.276/.332/.410 was the average line for a shortstop last year, 16 of our top 30 shortstops finished above that .742 OPS line, here are the 30 players: Ramirez, Rollins, Renteria, Guillen, Jeter, Tulowitzki, Tejada, Gonzalez, Wilson, Hardy, Young, Harris, Reyes, Peralta, Greene, Cabrera, Eckstein, Betancourt, Loretta, Bartlett, Scutaro, Furcal, Drew, Uribe, Theriot, Lopez, Lugo, Pena, Vizquel, Crosby.
Hanley Ramirez far and away lead shortstops with a .948 OPS, other players who finished .100 points above included Jimmy Rollins, Edgar Renteria, Carlos Guillen, and narrowly missing Derek Jeter and Troy Tulowitzki.
It's too bad that Ramirez is poor with the glove, otherwise he'd easily be the top shortstop in the entire league, bar none. Instead you have to consider Rollins a bit closer to equal because of the 18 run differential in FRAA between Rollins and Hanley. The question I'd raise is when Hanley leaves Florida - and make no mistake it's unfortunate that I can make a such a solid statement this far in advance, but not much is changing until owners change - will he slide to third or the outfield? His bat is certainly good enough to man any position.
One note about Derek Jeter, while doing some research on Pedro Feliz I ran a check on Range Zone Ratings for shortstops and it turns out he tied with Brendan Harris. Now I watched at least 90% of Harris' games last year and I can safely say he's not a very good defensive shortstop at all, the fact that Jeter tied with him in a range metric speaks enough for just how good he is nowadays.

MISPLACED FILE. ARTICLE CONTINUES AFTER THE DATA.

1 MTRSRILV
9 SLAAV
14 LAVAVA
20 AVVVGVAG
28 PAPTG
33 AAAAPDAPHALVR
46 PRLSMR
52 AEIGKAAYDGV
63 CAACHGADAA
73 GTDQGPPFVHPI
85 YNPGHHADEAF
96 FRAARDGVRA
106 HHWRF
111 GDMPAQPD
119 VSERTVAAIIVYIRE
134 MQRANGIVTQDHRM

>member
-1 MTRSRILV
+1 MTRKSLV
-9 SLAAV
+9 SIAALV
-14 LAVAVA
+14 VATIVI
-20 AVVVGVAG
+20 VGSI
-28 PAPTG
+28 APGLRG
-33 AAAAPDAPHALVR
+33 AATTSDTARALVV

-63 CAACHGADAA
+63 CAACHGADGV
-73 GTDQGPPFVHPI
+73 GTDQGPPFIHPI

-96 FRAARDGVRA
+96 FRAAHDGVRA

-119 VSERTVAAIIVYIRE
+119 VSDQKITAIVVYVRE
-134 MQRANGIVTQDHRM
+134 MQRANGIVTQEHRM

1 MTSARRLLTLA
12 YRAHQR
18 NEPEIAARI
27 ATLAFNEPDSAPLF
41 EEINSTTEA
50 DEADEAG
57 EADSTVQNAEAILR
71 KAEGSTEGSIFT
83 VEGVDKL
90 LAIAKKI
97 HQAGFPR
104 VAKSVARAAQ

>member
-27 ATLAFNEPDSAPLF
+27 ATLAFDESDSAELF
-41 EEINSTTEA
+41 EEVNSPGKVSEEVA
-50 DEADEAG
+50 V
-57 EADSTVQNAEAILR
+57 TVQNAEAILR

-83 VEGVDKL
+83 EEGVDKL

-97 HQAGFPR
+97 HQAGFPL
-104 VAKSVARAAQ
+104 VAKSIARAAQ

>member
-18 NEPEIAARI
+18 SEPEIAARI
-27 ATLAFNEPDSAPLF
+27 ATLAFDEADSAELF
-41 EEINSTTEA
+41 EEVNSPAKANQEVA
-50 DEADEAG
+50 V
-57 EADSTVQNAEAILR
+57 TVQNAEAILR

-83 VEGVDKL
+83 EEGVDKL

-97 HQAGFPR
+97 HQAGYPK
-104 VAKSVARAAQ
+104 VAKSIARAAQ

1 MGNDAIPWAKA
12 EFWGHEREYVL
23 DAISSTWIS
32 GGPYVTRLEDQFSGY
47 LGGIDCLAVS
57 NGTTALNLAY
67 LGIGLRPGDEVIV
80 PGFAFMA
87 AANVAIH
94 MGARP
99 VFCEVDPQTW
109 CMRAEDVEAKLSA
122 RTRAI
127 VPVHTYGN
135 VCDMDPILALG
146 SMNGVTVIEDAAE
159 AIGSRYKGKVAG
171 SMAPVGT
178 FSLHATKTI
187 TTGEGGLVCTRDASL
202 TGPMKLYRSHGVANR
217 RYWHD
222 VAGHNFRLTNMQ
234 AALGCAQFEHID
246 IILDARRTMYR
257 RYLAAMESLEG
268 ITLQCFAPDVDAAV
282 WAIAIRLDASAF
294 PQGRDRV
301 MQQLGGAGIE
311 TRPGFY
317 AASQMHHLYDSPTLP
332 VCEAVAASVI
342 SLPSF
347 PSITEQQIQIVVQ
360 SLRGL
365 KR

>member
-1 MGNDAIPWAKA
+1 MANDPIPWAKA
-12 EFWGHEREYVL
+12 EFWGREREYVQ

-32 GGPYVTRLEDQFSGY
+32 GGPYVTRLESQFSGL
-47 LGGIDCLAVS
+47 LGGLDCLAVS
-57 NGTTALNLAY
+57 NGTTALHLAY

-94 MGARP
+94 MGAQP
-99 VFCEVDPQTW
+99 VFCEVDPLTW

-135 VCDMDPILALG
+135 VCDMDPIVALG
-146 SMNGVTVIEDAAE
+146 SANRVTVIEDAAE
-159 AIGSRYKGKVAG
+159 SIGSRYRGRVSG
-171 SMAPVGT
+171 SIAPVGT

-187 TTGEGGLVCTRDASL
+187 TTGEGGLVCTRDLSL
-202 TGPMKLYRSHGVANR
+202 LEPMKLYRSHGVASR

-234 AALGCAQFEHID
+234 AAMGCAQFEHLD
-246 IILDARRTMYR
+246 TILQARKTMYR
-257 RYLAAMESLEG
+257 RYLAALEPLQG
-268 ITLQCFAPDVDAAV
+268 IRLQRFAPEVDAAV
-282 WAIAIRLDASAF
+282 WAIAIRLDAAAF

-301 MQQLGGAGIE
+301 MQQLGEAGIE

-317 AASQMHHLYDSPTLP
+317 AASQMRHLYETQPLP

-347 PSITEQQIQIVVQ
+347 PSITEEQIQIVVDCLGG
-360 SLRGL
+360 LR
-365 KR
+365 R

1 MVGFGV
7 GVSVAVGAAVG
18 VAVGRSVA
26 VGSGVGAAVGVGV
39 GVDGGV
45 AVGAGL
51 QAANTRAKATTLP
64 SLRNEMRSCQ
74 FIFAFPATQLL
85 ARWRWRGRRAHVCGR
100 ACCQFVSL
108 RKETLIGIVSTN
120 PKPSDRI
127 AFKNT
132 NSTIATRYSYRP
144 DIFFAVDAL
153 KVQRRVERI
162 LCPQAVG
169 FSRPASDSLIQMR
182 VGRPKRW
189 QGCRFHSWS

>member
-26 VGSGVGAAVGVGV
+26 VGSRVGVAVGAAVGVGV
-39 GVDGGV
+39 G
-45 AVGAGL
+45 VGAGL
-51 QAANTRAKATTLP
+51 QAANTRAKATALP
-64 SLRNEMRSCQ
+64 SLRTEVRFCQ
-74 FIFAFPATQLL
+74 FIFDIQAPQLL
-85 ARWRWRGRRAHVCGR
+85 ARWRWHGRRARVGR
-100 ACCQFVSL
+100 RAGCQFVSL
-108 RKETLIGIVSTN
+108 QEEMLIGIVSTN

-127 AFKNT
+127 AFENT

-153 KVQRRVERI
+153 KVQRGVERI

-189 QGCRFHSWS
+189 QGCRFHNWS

Moving on to those below average shortstops the absolute worst is Bobby Crosby at .619, but last year was another injury plagued year so instead we'll focus on the fourth lowest - Julio Lugo - more on that in a few. The other bottom 10 included Marco Scuttaro, Rafael Furcal, Stephen Drew, Juan Uribe, Ryan Theriot, Felipe Lopez, Tony Pena, and Omar Vizquel.
Lugo was one of my favorite Rays during his time here, he was one of the few high performers before being traded to the Dodgers and then signing with the Red Sox. Despite Lugo's excitement about being on a playoff contender and eventual World Series champion he'd struggle in Boston to .237/.294/.349, although in fairness to Lugo he posted a .728 OPS in the second half and was unlucky the entire season, seeing a .290 xBABIP turn into a .265 BABIP. I expect Lugo to bounce back, which would make Boston and presumably Tampa fight it out for the second best middle infield in the A.L. East offensively.